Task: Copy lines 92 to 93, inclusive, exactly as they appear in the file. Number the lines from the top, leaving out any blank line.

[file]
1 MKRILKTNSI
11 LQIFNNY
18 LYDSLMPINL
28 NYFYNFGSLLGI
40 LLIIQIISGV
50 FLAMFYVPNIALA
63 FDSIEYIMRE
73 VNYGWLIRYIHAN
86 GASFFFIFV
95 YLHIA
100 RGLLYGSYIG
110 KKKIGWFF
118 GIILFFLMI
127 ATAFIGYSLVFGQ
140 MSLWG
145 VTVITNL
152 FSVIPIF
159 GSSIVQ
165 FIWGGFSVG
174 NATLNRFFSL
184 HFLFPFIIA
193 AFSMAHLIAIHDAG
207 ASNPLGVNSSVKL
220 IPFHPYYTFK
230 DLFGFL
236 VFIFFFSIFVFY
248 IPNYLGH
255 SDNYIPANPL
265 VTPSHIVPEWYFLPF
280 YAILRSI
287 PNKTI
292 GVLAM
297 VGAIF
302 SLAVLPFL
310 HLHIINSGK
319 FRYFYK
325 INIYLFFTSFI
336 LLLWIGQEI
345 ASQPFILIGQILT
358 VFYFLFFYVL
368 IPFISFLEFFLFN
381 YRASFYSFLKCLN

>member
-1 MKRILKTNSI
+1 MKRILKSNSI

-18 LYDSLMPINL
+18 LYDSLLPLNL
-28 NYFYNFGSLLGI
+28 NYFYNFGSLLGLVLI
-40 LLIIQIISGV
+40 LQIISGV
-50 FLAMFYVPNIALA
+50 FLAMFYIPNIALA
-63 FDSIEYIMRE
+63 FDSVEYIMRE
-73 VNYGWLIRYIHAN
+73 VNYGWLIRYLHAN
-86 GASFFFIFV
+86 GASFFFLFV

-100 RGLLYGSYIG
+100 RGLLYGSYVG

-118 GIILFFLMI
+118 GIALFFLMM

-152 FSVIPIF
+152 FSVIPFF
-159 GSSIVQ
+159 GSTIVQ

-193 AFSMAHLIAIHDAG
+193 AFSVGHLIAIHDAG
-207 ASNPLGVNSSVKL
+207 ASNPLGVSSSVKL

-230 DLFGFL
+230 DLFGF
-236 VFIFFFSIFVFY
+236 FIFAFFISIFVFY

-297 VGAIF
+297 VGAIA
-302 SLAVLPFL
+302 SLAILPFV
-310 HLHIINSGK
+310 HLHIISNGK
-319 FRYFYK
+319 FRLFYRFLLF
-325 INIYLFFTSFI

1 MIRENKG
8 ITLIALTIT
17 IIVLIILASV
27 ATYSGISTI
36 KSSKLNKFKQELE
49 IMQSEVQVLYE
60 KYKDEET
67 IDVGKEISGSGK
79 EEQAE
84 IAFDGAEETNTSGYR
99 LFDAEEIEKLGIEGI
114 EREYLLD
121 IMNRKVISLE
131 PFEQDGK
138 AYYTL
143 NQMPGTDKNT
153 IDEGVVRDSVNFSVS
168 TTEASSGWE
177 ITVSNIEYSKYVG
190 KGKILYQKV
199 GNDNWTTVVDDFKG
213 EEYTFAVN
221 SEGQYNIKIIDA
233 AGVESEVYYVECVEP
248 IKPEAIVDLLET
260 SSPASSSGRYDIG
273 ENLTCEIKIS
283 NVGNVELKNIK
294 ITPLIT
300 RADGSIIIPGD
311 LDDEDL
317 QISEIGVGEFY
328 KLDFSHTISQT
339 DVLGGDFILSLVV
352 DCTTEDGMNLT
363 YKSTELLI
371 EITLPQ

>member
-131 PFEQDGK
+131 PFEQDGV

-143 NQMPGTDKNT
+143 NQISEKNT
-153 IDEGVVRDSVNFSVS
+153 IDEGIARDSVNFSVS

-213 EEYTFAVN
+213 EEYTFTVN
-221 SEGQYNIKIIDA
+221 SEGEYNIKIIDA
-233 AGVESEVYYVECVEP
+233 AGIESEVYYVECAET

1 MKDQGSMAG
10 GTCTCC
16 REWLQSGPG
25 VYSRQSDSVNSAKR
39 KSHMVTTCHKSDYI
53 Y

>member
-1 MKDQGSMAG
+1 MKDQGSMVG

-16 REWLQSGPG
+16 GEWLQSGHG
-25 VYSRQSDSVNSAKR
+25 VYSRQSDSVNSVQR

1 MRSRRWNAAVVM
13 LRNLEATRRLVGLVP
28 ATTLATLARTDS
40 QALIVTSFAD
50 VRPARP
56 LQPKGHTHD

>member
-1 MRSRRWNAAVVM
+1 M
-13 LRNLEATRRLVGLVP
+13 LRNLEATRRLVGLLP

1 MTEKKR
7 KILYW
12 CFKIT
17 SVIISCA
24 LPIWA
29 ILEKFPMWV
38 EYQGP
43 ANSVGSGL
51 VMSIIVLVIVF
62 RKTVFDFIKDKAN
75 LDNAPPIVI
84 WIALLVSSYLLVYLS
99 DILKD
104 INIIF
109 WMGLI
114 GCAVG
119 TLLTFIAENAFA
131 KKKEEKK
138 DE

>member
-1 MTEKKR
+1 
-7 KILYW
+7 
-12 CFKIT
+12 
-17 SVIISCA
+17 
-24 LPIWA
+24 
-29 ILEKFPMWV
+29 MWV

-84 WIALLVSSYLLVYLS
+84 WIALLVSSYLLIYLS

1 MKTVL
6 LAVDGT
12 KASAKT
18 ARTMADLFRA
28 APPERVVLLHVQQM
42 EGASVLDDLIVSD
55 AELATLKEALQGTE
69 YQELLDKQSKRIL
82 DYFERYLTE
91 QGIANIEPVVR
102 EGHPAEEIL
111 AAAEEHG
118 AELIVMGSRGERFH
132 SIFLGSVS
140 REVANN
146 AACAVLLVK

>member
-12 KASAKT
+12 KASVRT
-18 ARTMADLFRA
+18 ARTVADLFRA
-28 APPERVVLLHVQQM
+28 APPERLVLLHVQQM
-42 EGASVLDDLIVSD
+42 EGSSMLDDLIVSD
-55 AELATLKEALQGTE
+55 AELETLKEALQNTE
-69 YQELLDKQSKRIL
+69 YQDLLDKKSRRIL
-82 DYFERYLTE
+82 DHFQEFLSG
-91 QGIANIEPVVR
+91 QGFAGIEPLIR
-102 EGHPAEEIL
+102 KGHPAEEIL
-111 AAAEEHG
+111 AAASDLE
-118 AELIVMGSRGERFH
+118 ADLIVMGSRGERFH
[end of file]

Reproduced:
67 IDVGKEISGSGK
79 EEQAE